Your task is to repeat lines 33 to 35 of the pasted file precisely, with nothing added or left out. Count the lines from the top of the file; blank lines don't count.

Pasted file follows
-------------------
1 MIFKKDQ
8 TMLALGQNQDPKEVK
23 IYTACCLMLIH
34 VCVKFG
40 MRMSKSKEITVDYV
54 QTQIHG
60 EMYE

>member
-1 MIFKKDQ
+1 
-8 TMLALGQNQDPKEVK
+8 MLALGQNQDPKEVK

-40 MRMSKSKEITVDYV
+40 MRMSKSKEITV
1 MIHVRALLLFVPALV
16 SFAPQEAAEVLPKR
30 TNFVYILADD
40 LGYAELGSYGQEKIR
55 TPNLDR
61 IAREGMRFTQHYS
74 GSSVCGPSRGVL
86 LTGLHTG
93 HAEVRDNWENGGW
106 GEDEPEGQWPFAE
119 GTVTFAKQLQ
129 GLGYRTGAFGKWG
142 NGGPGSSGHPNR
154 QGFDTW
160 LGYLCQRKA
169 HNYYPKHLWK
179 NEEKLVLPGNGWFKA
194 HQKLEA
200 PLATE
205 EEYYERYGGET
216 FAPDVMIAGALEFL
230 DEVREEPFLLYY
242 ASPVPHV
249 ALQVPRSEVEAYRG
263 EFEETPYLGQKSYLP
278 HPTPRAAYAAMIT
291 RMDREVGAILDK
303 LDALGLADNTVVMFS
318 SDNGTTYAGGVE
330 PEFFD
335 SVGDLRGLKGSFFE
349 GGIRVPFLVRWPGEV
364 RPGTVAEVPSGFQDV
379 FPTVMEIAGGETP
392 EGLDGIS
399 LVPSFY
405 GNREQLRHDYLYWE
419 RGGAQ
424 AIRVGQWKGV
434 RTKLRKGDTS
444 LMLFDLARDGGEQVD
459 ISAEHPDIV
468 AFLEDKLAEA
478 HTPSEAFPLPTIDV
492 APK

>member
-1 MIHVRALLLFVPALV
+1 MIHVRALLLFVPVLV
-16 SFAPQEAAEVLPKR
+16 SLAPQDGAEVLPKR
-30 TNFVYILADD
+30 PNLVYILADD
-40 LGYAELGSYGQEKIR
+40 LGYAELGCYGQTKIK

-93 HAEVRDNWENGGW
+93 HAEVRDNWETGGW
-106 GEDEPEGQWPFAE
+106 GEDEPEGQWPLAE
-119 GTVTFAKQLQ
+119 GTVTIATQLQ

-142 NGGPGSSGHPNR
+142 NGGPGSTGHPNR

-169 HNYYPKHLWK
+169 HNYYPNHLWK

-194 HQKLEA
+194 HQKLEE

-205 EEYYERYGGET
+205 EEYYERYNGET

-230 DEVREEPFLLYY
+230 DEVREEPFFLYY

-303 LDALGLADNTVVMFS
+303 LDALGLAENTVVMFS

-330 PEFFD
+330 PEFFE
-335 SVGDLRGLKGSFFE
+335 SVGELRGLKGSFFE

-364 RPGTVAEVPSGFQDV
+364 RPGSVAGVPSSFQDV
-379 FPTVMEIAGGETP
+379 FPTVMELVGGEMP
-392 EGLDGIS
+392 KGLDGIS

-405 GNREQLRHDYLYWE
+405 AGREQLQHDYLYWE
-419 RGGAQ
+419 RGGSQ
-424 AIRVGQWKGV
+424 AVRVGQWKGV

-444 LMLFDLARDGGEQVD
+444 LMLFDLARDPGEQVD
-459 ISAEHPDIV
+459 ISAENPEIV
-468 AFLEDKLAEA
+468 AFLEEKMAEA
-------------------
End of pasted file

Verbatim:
200 PLATE
205 EEYYERYGGET
216 FAPDVMIAGALEFL